Transportation (14% of 2010 GHG emissions): Greenhouse gas emissions from this sector primarily involve fossil fuels burned for road, rail, air, and marine transportation. Almost all (95%) of the world's transportation energy comes from petroleum-based fuels, largely gasoline and diesel.

    Buildings (6% of 2010 GHG emissions): Greenhouse gas emissions from this sector arise from onsite energy generation and burning fuels for heat in buildings or cooking in homes. (Note: Emissions from electricity use in buildings are excluded and are instead covered in the Electricity and Heat Production sector.)

    Other Energy (10% of 2010 GHG emissions): This source of greenhouse gas emissions refers to all emissions from the Energy sector which are not directly associated with electricity or heat production, such as fuel extraction, refining, processing, and transportation.

    9.    With reference to the sources and causes of Greenhouse Gases which of the following is correctly matched?

     

    Gas

    Sources and Causes

    a

    Carbon dioxide (CO­­2)

    Refrigeration,  solvents,  insulation  foams,  aero  propellants, industrial and commercial uses

    b

    Chlorofluorocarbons(CFCs)

    Burning of fossil fuels, deforestation

    c

    Methane (CH4)

    Growing paddy, excreta of cattle and other livestock, termites, burning of fossil fuel, wood, landfills etc.

    d

    Nitrogen oxides (N2O)

    Refrigeration,  solvents, ,  aero  propellants,  insulation  foams, industrial and commercial uses


    Answer: c

    Explanation:

    Greenhouse Gases and their sources and causes:

    Carbon dioxide (CO2): Burning of fossil fuels, deforestation

    Chlorofluorocarbons (CFCs): Refrigeration, solvents, insulation foams, aero propellants, industrial and commercial uses.

    Methane (CH4): Growing paddy, excreta of cattle and other livestock, termites, burning of fossil fuel, wood, landfills etc.

    Nitrogen oxides (N2O): Burning of fossil fuels, fertilizers; burning of wood and crop residue.

    10.    With reference to effect of green house gases, which of the following is/are true?
    1. Changes to plant growth and nutrition levels
    2. Ozone depletion
    3. Smog pollution

    Select the correct answer from the following codes
    a. Only 1
    b. Only 1 and 2
    c. Only 2 and 3
    d. 1, 2 and 3

    Answer: d

    Explanation:


    Ocean acidification, smog pollution, ozone depletion as well as changes to plant growth and nutrition levels.

    The two most abundant gases in the atmosphere, nitrogen (comprising 78% of the dry atmosphere) and oxygen (comprising 21%), exert almost no greenhouse effect. Instead, the greenhouse effect comes from molecules that are more complex and much less common. Water vapour is the most important greenhouse gas, and carbon dioxide (CO2) is the second-most important one. Methane, nitrous oxide, ozone and several other gases present in the atmosphere in small amounts also contribute to the greenhouse effect. In the humid equatorial regions, where there is so much water vapour in the air that the greenhouse effect is very large, adding a small additional amount of CO2 or water vapour has only a small direct impact on downward infrared radiation. However, in the cold, dry polar regions, the effect of a small increase in CO2 or water vapour is much greater. The same is true for the cold, dry upper atmosphere where a small increase in water vapour has a greater influence on the greenhouse effect than the same change in water vapour would have near the surface.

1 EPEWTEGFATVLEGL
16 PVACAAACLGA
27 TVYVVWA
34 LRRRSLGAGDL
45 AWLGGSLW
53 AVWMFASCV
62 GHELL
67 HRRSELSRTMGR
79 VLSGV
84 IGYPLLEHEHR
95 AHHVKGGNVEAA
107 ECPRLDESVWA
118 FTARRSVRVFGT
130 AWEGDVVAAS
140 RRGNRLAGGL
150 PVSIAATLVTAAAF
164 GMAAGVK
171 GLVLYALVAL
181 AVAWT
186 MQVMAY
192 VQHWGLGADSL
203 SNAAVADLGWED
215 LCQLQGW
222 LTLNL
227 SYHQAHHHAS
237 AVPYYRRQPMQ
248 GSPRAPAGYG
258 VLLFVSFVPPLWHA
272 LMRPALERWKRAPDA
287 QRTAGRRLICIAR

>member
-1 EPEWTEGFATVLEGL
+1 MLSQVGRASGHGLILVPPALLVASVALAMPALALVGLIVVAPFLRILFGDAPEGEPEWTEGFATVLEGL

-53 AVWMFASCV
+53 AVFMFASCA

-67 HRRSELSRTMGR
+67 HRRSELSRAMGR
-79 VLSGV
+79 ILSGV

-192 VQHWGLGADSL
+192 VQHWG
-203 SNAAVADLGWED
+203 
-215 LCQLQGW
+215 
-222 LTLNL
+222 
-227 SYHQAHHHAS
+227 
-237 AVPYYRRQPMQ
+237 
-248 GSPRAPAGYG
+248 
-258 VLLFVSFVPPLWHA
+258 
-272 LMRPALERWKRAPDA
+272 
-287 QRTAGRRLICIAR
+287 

Several components of the climate system, notably the oceans and living things, affect atmospheric concentrations of greenhouse gases. A prime example of this is plants taking CO2 out of the atmosphere and converting it (and water) into carbohydrates via photosynthesis. In the industrial era, human activities have added greenhouse gases to the atmosphere, primarily through the burning of fossil fuels and clearing of forests.

    Adding more of a greenhouse gas, such as CO2, to the atmosphere intensifies the greenhouse effect, thus warming Earth’s climate. The amount of warming depends on various feedback mechanisms. For example, as the atmosphere warms due to rising levels of greenhouse gases, its concentration of water vapour increases, further intensifying the greenhouse effect. This in turn causes more warming, which causes an additional increase in water vapour, in a self-reinforcing cycle. This water vapour feedback may be strong enough to approximately double the increase in the greenhouse effect due to the added CO2 alone.